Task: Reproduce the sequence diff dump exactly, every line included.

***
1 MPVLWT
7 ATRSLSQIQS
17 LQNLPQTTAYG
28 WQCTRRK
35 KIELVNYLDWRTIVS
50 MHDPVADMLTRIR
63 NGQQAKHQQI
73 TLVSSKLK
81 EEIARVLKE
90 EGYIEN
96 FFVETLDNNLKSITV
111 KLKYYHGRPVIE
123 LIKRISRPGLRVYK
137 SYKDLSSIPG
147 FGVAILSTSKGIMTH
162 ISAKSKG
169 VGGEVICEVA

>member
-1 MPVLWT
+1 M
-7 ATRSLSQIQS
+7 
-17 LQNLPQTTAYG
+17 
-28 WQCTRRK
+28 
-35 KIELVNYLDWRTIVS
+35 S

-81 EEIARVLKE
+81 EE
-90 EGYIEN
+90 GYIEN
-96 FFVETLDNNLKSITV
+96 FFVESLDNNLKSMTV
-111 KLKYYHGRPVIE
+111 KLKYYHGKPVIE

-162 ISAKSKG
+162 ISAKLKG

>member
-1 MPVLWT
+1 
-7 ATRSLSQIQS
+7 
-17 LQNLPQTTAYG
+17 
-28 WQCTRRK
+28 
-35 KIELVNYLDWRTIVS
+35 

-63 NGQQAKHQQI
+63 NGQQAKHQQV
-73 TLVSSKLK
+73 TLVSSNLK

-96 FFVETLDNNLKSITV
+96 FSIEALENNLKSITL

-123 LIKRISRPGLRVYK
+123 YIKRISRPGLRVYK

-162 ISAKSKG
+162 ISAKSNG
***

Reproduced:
1 MPVLWT
7 ATRSLSQIQS
17 LQNLPQTTAYG
28 WQCTRRK
35 KIELVNYLDWRTIVS
50 MHDPVADMLTRIR
63 NGQQAKHQQI
73 TLVSSKLK
81 EEIARVLKE
90 EGYIEN
96 FFVETLDNNLKSITV
111 KLKYYHGRPVIE
123 LIKRISRPGLRVYK
137 SYKDLSSIPG
147 FGVAILSTSKGIMTH
162 ISAKSKG
169 VGGEVICEVA

>member
-1 MPVLWT
+1 M
-7 ATRSLSQIQS
+7 
-17 LQNLPQTTAYG
+17 
-28 WQCTRRK
+28 
-35 KIELVNYLDWRTIVS
+35 S

-81 EEIARVLKE
+81 EE
-90 EGYIEN
+90 GYIEN
-96 FFVETLDNNLKSITV
+96 FFVESLDNNLKSMTV
-111 KLKYYHGRPVIE
+111 KLKYYHGKPVIE

-162 ISAKSKG
+162 ISAKLKG

>member
-1 MPVLWT
+1 
-7 ATRSLSQIQS
+7 
-17 LQNLPQTTAYG
+17 
-28 WQCTRRK
+28 
-35 KIELVNYLDWRTIVS
+35 

-63 NGQQAKHQQI
+63 NGQQAKHQQV
-73 TLVSSKLK
+73 TLVSSNLK

-96 FFVETLDNNLKSITV
+96 FSIEALENNLKSITL

-123 LIKRISRPGLRVYK
+123 YIKRISRPGLRVYK

-162 ISAKSKG
+162 ISAKSNG